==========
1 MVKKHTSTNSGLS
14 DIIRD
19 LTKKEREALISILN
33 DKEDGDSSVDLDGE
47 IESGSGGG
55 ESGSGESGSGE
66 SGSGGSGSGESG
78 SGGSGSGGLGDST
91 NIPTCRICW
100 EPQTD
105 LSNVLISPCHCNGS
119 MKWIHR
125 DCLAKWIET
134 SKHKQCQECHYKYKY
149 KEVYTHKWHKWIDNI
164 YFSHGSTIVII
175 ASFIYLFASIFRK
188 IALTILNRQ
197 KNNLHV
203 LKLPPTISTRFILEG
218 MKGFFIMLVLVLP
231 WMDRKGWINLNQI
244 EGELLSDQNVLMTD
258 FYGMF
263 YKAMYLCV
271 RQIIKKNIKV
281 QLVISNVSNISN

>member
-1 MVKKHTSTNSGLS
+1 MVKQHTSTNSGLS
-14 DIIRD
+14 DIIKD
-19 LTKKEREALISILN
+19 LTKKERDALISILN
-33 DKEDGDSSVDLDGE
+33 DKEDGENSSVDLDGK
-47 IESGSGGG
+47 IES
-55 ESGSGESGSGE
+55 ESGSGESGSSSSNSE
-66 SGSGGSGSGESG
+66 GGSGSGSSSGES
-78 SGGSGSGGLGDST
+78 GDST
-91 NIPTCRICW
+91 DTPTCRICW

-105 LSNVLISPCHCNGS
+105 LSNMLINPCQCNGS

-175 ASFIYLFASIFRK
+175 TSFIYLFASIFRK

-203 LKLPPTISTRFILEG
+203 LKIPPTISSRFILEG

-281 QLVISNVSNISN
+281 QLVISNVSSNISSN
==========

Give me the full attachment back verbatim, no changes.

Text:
1 MVKKHTSTNSGLS
14 DIIRD
19 LTKKEREALISILN
33 DKEDGDSSVDLDGE
47 IESGSGGG
55 ESGSGESGSGE
66 SGSGGSGSGESG
78 SGGSGSGGLGDST
91 NIPTCRICW
100 EPQTD
105 LSNVLISPCHCNGS
119 MKWIHR
125 DCLAKWIET
134 SKHKQCQECHYKYKY
149 KEVYTHKWHKWIDNI
164 YFSHGSTIVII
175 ASFIYLFASIFRK
188 IALTILNRQ
197 KNNLHV
203 LKLPPTISTRFILEG
218 MKGFFIMLVLVLP
231 WMDRKGWINLNQI
244 EGELLSDQNVLMTD
258 FYGMF
263 YKAMYLCV
271 RQIIKKNIKV
281 QLVISNVSNISN

>member
-1 MVKKHTSTNSGLS
+1 MVKQHTSTNSGLS
-14 DIIRD
+14 DIIKD
-19 LTKKEREALISILN
+19 LTKKERDALISILN
-33 DKEDGDSSVDLDGE
+33 DKEDGENSSVDLDGK
-47 IESGSGGG
+47 IES
-55 ESGSGESGSGE
+55 ESGSGESGSSSSNSE
-66 SGSGGSGSGESG
+66 GGSGSGSSSGES
-78 SGGSGSGGLGDST
+78 GDST
-91 NIPTCRICW
+91 DTPTCRICW

-105 LSNVLISPCHCNGS
+105 LSNMLINPCQCNGS

-175 ASFIYLFASIFRK
+175 TSFIYLFASIFRK

-203 LKLPPTISTRFILEG
+203 LKIPPTISSRFILEG

-281 QLVISNVSNISN
+281 QLVISNVSSNISSN